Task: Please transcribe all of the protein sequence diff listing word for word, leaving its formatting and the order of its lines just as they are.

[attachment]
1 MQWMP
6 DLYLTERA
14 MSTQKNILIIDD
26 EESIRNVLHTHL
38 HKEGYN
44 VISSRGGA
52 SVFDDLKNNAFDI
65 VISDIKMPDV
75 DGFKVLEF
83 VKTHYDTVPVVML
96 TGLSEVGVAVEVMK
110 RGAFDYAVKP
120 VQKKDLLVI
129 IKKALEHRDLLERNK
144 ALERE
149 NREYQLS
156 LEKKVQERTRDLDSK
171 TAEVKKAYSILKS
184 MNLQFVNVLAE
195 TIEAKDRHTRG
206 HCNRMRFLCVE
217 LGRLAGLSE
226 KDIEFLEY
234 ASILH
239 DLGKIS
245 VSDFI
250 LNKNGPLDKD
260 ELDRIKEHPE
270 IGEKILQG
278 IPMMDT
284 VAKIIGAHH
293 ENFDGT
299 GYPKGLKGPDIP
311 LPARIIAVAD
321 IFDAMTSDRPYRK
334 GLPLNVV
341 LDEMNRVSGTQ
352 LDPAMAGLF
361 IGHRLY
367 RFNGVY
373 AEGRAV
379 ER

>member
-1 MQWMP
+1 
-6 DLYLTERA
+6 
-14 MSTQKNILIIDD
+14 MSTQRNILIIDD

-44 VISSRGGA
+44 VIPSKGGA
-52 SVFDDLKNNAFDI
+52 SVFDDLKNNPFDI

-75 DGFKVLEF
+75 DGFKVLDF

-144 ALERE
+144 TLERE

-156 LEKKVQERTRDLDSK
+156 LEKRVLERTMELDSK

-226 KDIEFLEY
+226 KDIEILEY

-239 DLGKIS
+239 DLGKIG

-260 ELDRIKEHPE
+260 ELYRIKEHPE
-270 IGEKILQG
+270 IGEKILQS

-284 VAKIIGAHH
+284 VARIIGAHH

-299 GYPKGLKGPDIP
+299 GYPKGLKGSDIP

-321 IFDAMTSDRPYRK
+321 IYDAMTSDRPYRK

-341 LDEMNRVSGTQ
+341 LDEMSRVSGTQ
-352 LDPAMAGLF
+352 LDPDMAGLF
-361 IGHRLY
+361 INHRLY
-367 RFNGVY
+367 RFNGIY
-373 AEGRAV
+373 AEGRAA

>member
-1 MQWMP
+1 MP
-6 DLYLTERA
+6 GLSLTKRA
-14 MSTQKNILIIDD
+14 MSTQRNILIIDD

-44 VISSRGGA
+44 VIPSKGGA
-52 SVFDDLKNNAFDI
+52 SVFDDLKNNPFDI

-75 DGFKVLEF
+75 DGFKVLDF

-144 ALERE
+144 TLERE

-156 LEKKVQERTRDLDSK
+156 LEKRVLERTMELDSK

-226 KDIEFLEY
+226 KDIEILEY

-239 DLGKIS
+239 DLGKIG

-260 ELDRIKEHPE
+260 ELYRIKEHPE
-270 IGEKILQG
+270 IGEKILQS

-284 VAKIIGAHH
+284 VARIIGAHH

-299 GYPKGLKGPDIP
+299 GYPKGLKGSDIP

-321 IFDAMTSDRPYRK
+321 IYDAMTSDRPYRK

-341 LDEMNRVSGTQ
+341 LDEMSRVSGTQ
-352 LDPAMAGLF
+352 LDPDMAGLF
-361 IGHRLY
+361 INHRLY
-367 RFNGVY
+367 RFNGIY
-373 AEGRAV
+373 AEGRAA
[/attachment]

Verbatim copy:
1 MQWMP
6 DLYLTERA
14 MSTQKNILIIDD
26 EESIRNVLHTHL
38 HKEGYN
44 VISSRGGA
52 SVFDDLKNNAFDI
65 VISDIKMPDV
75 DGFKVLEF
83 VKTHYDTVPVVML
96 TGLSEVGVAVEVMK
110 RGAFDYAVKP
120 VQKKDLLVI
129 IKKALEHRDLLERNK
144 ALERE
149 NREYQLS
156 LEKKVQERTRDLDSK
171 TAEVKKAYSILKS
184 MNLQFVNVLAE
195 TIEAKDRHTRG
206 HCNRMRFLCVE
217 LGRLAGLSE
226 KDIEFLEY
234 ASILH
239 DLGKIS
245 VSDFI
250 LNKNGPLDKD
260 ELDRIKEHPE
270 IGEKILQG
278 IPMMDT
284 VAKIIGAHH
293 ENFDGT
299 GYPKGLKGPDIP
311 LPARIIAVAD
321 IFDAMTSDRPYRK
334 GLPLNVV
341 LDEMNRVSGTQ
352 LDPAMAGLF
361 IGHRLY
367 RFNGVY
373 AEGRAV
379 ER

>member
-1 MQWMP
+1 
-6 DLYLTERA
+6 
-14 MSTQKNILIIDD
+14 MSTQRNILIIDD

-44 VISSRGGA
+44 VIPSKGGA
-52 SVFDDLKNNAFDI
+52 SVFDDLKNNPFDI

-75 DGFKVLEF
+75 DGFKVLDF

-144 ALERE
+144 TLERE

-156 LEKKVQERTRDLDSK
+156 LEKRVLERTMELDSK

-226 KDIEFLEY
+226 KDIEILEY

-239 DLGKIS
+239 DLGKIG

-260 ELDRIKEHPE
+260 ELYRIKEHPE
-270 IGEKILQG
+270 IGEKILQS

-284 VAKIIGAHH
+284 VARIIGAHH

-299 GYPKGLKGPDIP
+299 GYPKGLKGSDIP

-321 IFDAMTSDRPYRK
+321 IYDAMTSDRPYRK

-341 LDEMNRVSGTQ
+341 LDEMSRVSGTQ
-352 LDPAMAGLF
+352 LDPDMAGLF
-361 IGHRLY
+361 INHRLY
-367 RFNGVY
+367 RFNGIY
-373 AEGRAV
+373 AEGRAA

>member
-1 MQWMP
+1 MP
-6 DLYLTERA
+6 GLSLTKRA
-14 MSTQKNILIIDD
+14 MSTQRNILIIDD

-44 VISSRGGA
+44 VIPSKGGA
-52 SVFDDLKNNAFDI
+52 SVFDDLKNNPFDI

-75 DGFKVLEF
+75 DGFKVLDF

-144 ALERE
+144 TLERE

-156 LEKKVQERTRDLDSK
+156 LEKRVLERTMELDSK

-226 KDIEFLEY
+226 KDIEILEY

-239 DLGKIS
+239 DLGKIG

-260 ELDRIKEHPE
+260 ELYRIKEHPE
-270 IGEKILQG
+270 IGEKILQS

-284 VAKIIGAHH
+284 VARIIGAHH

-299 GYPKGLKGPDIP
+299 GYPKGLKGSDIP

-321 IFDAMTSDRPYRK
+321 IYDAMTSDRPYRK

-341 LDEMNRVSGTQ
+341 LDEMSRVSGTQ
-352 LDPAMAGLF
+352 LDPDMAGLF
-361 IGHRLY
+361 INHRLY
-367 RFNGVY
+367 RFNGIY
-373 AEGRAV
+373 AEGRAA